Pubdate: Mon, 16 Oct 2000
Source: Ventura County Star (CA)
Copyright: 2000, Ventura County Star
Contact:  P.O. Box 6711, Ventura CA 93006
Fax: (805) 650-2950
Author: Tom Kisken


Predicting Proposition 36 would flush away drug-testing and flood the 
probation system with new clients, Ventura County criminal justice leaders 
say they're alarmed the initiative might be galvanizing voters' frustration 
with the status quo.

The proposition would send drug possession offenders into probation and 
treatment instead of jail or prison. It provides $120 million for treatment 
programs and has been pitched as a way to address the core problems of drug 
abuse and save taxpayers the expense of incarcerating abusers.

An August poll showed that 55 percent of the respondents favor the 
initiative -- to the concern of Cal Remington, Ventura County's chief 
probation officer. Last year, the Ventura County Sheriff's Department 
levied 3,139 charges on drug offenses. Though the proposition provides 
exceptions based on criminal past and the specifics of the offense, 
Remington believes too many of the offenders would be diverted to probation.

"My fear is that there are going to be hundreds and hundreds of new people 
coming into the system. It could be thousands," Remington said. "Right now, 
I don't know how we get additional resources."

One impact would be drug testing. Because the proposition does not provide 
any new testing funds, Remington said the increase in clients would swamp 
the budget. There wouldn't be enough money to test everyone.

"The only way to tell how they're doing would be to ask them," said 
Superior Court Judge Barry Klopfer, who heads the county's drug court. "The 
last thing a person wants to do is be truthful about their use."

But the initiative gives more offenders a chance, said Hal Chiprin, a 
51-year-old Ventura resident who served 20 months in prison after being 
arrested on a methamphetamine charge on the Fourth of July several years ago.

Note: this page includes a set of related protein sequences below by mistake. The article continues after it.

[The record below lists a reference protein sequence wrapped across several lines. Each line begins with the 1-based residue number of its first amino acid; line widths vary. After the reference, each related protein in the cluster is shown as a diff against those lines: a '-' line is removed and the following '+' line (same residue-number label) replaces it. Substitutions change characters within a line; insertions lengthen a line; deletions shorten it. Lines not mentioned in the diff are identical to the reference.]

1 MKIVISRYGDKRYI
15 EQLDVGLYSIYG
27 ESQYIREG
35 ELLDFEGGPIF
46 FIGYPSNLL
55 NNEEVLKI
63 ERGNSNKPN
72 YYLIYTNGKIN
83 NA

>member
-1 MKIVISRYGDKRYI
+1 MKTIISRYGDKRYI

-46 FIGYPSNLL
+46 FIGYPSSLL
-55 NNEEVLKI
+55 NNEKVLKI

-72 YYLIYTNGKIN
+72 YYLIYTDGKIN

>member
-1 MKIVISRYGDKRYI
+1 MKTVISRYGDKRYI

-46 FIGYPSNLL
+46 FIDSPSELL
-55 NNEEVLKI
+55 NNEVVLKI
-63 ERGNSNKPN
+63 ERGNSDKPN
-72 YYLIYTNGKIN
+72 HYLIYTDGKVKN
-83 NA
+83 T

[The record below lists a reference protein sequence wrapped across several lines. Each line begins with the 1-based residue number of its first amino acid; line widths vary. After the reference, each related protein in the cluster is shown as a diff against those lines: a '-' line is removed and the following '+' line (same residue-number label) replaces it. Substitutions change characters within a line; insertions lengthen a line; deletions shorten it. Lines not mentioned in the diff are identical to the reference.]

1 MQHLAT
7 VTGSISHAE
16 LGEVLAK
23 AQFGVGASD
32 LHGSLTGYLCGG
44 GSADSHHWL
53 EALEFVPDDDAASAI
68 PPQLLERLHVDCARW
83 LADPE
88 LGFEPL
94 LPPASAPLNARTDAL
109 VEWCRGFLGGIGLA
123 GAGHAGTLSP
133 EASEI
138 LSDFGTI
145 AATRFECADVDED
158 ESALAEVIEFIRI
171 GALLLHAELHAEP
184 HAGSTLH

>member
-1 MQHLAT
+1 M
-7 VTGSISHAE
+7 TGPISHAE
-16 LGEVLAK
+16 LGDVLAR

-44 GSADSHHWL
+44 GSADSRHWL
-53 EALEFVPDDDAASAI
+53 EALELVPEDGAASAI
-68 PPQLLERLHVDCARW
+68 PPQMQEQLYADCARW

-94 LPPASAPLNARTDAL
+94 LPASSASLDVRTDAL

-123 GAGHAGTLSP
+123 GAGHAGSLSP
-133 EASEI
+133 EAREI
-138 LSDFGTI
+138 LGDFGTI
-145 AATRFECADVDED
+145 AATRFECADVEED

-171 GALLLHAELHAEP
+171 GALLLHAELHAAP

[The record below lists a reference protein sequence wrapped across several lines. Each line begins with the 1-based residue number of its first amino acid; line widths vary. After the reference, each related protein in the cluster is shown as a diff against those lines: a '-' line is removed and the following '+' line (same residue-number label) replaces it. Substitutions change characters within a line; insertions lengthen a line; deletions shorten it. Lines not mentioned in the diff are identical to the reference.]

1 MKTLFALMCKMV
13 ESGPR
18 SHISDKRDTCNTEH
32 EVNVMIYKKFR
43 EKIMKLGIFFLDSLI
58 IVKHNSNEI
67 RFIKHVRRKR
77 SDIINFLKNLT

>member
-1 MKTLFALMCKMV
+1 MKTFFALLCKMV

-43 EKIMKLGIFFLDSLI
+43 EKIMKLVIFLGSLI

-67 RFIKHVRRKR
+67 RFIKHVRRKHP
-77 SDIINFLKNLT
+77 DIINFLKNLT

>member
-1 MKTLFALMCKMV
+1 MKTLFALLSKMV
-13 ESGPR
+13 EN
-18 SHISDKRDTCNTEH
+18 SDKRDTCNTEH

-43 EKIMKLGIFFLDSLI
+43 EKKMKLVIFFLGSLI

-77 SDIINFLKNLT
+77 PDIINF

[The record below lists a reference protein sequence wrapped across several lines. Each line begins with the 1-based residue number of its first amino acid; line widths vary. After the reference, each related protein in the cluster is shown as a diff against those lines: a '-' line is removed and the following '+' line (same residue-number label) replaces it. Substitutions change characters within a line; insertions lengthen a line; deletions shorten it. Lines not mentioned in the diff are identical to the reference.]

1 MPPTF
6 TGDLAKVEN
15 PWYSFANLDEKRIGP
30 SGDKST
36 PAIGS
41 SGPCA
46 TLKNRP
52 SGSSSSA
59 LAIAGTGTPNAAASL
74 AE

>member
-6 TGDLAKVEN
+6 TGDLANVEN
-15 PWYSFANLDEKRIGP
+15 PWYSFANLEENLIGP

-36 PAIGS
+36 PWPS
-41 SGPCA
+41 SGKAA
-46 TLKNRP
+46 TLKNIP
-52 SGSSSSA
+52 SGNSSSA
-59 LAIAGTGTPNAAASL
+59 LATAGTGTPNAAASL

Campaigning for the initiative as part of a coalition of friends and family 
members of incarcerated drug offenders, Chiprin said he knows abusers who 
just keep rotating in and out of prison. "This would put someone into 
position where they would get the treatment they need," he said. "What we 
have now is definitely not working."

Others in Ventura County who support the proposition say it's time to 
reform the costly and, in their minds, ineffective battle against drugs. 
They say addiction has to be perceived as a disease, not a crime.

"If you put them into prison, are they going to change?" said Barbara 
Dobrin, a drug and alcohol counselor in Newbury Park, answering her own 
query. "They're going to get worse."

Ask for opinions at an outlet mall and people, only vaguely familiar with 
Proposition 36, talked about the need to give judges discretion in handing 
down sentences but also talked about innovative solutions that go beyond 
simply getting tough on crime.

"I go for decriminalization of nonviolent crimes," said David Morton, a 
Westlake Village electrical engineer. "Three strikes isn't working." 
Klopfer noted that the system already provides probation diversions for 
many offenders. In addition to a program for first-time offenders, the 
county has a drug court program for people with longer records. It has sent 
about 500 people into drug treatment over five years.

About half the people complete the program and about 30 percent of the 
graduates have been arrested for subsequent crime. Comparatively, about 84 
percent of the people who started but didn't complete the court-imposed 
program have been re-arrested.

Klopfer, who worries that Proposition 36 could mean the end of drug court, 
said the program works in part because the judge, attorneys and probation 
officers have a say in determining who is ready for treatment and who 
isn't. The proposition would remove much of that discretion. If a person 
can't stay clean in any of the available treatment programs, the 
proposition allows for a hearing to decide whether probation should be 
revoked. As hammers go, observers said, it's not as big as current law, 
which provides for a more streamlined path to punishment.

"The stick-and-carrot approach, crude though it may be, works," Remington 
said, suggesting the proposition doesn't "provide enough to hold 
(offenders') feet to the fire."

The measure also has drawn opposition from Ventura County Sheriff Bob 
Brooks and Deputy District Attorney Richard Holmes who worry that it will 
be perceived as a get-out-of-jail free card.

"It's a simplistic solution and we're a country famous for simplistic 
solutions," Holmes said. Leaders of private drug and alcohol treatment 
programs in Ventura County suggested that if the proposition passes, its 
success will be largely determined by incentive power.

If participants believe that they'll end up in jail if they don't stay 
clean, the measure has a good chance at working. But if people think the 
law insulates them from prison, they'll probably fail treatment.

"You can't just put in your time like at traffic school," said Dr. Dave 
Lewis, an addiction specialist and chief of staff at Anacapa Hospital in 
Port Hueneme. "You have to take this seriously."
- ---
MAP posted-by: Keith Brilhart